The adoption of EVs is being pushed by governments to help reduce emissions and improve air quality while lessening our reliance on fossil fuels.
But, before the vehicles have even managed to embed themselves in our daily lives, some people are already talking about what battery technology will power them next: lithium-air, lithium-sulphur and solid-state systems are just some of the examples. As innovative as those systems could be, they are all still under development and their application lies far in the future. Now and for the foreseeable future we will rely on lithium-ion batteries.
We’ve been using Li-ion for 30 years in mobile phones, computers and power tools. But the car has been a bigger challenge for the technology.
Electric vehicle range and recharge times have been an issue because we’ve grown so used to an abundance of petrol stations and the ability to drive hundreds of miles on each tank of fuel. But lithium-ion battery development is catching up.
“Lithium-ion batteries have seen a 6% energy density improvement on an annual basis over the last several years,” says Phillip Weicker, head of powertrain at California EV start-up Evelozcity.
Energy density has been key. The Nissan Leaf, arguably the first mass-market EV when it was launched in 2010, had a range of 100 miles from its 24kWh battery pack, according to the then official New European Driving Cycle (NEDC) test. The current Leaf manages 235 miles from its 30kWh pack. And newer vehicles will go even further.
“A lot has been done on power, density, recharge times, weight and size but more still needs to be done. In future generations of products, it’s hoped that we’ll be able to get great performance in more of these areas,” says Weicker.
Jaguar Land Rover first introduced Li-ion batteries to its vehicles with its hybrid Range Rover SUV in 2013. Today the company has its first battery-electric vehicle on the road, the Jaguar I-Pace. It uses a 90kWh battery pack to give a range of 292 miles (the change in the test cycle from NEDC to the Worldwide Harmonised Light Vehicle Test Procedure, WLTP, has reduced official range figures as the testing has become more stringent).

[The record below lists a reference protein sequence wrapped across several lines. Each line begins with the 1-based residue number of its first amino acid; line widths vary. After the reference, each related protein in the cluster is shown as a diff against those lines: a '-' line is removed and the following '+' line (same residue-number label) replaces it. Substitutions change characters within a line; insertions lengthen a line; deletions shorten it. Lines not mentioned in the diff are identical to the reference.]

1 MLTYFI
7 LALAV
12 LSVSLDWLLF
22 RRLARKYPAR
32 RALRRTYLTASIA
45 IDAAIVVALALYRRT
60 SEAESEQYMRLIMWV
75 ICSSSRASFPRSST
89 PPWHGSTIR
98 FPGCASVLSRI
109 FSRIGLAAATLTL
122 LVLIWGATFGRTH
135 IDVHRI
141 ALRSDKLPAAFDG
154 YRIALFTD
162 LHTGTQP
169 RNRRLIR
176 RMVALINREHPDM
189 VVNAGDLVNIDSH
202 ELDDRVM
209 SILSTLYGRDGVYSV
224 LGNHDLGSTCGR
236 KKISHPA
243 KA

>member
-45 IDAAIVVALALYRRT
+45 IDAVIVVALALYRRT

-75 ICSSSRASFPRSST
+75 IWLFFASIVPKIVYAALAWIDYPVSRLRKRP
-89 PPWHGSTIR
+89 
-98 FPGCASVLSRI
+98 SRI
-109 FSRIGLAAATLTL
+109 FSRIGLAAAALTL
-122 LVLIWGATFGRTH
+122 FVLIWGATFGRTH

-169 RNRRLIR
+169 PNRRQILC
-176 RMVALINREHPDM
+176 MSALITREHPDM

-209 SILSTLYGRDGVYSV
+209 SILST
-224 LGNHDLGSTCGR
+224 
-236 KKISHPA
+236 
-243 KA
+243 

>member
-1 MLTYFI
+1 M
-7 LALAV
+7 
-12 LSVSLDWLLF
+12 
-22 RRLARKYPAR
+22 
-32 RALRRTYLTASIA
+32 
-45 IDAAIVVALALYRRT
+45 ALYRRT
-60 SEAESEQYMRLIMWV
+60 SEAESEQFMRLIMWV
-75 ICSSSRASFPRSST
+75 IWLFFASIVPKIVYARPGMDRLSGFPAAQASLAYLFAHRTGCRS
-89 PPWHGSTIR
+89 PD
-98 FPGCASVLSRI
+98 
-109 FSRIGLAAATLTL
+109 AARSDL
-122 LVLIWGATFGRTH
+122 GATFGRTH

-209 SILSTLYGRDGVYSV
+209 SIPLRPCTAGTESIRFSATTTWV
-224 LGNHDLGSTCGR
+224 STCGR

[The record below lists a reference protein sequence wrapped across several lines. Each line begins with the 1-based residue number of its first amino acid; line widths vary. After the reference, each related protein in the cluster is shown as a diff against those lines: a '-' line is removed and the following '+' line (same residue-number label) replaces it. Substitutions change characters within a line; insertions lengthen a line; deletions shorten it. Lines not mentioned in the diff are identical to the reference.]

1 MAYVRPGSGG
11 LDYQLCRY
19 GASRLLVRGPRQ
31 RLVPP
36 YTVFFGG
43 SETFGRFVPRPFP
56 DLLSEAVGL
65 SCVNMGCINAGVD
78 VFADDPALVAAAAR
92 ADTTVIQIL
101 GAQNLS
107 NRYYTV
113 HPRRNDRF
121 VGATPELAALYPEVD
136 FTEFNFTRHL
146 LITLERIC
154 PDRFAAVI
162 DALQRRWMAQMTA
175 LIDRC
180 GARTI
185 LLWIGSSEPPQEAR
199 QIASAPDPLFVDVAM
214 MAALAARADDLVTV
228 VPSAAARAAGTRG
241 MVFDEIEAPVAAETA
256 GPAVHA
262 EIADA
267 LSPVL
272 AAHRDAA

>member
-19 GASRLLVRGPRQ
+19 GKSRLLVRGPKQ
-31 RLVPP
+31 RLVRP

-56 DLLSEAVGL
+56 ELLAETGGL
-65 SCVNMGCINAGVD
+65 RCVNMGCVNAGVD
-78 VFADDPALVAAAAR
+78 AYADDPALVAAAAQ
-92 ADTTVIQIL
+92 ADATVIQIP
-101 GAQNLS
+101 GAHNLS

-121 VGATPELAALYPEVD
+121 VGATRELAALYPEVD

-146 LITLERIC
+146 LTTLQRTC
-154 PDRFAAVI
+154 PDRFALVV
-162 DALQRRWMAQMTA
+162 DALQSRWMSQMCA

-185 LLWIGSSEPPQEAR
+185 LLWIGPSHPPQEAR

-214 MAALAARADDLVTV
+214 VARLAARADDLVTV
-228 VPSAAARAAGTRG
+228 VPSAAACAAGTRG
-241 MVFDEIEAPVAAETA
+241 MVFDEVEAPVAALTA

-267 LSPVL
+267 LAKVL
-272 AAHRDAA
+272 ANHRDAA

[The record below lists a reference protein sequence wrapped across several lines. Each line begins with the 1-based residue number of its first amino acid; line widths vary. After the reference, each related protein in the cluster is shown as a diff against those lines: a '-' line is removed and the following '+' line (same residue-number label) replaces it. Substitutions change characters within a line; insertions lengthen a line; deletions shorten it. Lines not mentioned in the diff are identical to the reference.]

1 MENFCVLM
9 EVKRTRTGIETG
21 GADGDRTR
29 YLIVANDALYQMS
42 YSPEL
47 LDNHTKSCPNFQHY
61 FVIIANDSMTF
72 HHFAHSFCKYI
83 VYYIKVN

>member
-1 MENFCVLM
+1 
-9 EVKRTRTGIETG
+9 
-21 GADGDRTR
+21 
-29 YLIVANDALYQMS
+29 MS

“Lithium-ion developments were mainly focused on increasing the cell energy density (Wh/kg) and power density (W/kg). These translate as increased range and performance capability respectively, and these were obtained predominantly by cell active material and technology development,” says Dr Valentina Gentili, batteries specialist at Jaguar Land Rover.
Batteries aren’t the perfect solution - there are issues around recycling, energy density and sourcing of materials. A lot of effort has been focused on the development of active material chemistries that increase energy density. These developments include increased nickel content in the positive electrode material, and the introduction of silicon oxide compounds to the negative electrode material.
And the work continues, because, as Weicker and Gentili agree, there is a lot more to come from Li-ion batteries.Gentili says: “There is still a lot of work dedicated to advancing Li-ion, not only in the material chemistry, but also in cell design and engineering aspects. The most obvious gains from material development are to the energy stored, the power delivered and the rate of charging. There are also key gains being made in advanced cell engineering to safety, power capability, and life.”
Still out front
It’s likely that Li-ion will remain dominant for the next decade. Weicker says: “We’ll still see a majority of battery-powered vehicles using liquid-electrolyte lithium-ion battery technologies, maybe 70 or 80%, a little bit of the tail end of nickel-metal hydride based hybrids, and emerging ‘beyond lithium-ion’ technologies starting to show up in 10 years’ time.” Li-ion batteries will remain key to weaning us off the combustion engine.
Content published by Professional Engineering does not necessarily represent the views of the Institution of Mechanical Engineers.